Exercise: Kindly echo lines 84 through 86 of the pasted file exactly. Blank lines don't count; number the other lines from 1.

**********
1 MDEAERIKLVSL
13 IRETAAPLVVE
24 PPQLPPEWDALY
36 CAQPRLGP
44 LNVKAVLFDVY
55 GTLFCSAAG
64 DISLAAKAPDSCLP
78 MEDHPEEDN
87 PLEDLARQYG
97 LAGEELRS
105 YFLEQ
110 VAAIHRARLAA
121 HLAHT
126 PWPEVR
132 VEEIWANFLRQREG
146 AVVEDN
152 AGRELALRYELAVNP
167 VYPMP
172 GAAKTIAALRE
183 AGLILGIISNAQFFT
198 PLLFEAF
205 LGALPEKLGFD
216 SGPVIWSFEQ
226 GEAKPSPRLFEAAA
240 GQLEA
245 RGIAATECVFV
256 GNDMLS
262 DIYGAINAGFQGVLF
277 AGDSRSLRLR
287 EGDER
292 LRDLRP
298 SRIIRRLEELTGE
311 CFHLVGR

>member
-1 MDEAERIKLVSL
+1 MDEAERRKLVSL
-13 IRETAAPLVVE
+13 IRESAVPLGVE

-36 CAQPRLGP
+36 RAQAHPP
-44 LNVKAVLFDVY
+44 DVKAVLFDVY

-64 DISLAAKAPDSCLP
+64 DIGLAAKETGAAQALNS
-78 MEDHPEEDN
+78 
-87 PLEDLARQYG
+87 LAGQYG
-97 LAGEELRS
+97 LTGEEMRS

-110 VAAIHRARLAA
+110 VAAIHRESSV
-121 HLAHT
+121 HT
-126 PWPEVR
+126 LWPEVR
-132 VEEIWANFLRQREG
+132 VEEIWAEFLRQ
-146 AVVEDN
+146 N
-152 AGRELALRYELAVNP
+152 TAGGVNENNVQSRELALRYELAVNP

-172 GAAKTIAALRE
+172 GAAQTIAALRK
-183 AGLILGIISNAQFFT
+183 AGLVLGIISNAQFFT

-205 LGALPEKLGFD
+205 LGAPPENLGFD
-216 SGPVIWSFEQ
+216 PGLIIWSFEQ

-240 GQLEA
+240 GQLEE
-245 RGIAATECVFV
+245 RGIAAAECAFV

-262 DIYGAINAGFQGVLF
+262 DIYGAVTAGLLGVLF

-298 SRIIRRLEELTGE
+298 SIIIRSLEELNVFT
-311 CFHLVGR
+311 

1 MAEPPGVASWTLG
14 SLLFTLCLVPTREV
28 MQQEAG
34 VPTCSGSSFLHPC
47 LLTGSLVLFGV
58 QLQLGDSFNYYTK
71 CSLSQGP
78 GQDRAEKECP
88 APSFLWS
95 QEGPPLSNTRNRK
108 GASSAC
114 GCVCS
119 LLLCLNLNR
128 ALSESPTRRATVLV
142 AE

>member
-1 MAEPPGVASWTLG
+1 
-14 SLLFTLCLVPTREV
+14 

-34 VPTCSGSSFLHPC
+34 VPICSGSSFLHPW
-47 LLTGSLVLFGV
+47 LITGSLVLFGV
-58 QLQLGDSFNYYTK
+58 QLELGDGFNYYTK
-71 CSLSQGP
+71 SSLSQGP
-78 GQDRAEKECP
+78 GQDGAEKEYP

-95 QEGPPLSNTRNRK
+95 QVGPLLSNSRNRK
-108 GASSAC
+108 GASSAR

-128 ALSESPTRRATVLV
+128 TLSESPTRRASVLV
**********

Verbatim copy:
34 VPTCSGSSFLHPC
47 LLTGSLVLFGV
58 QLQLGDSFNYYTK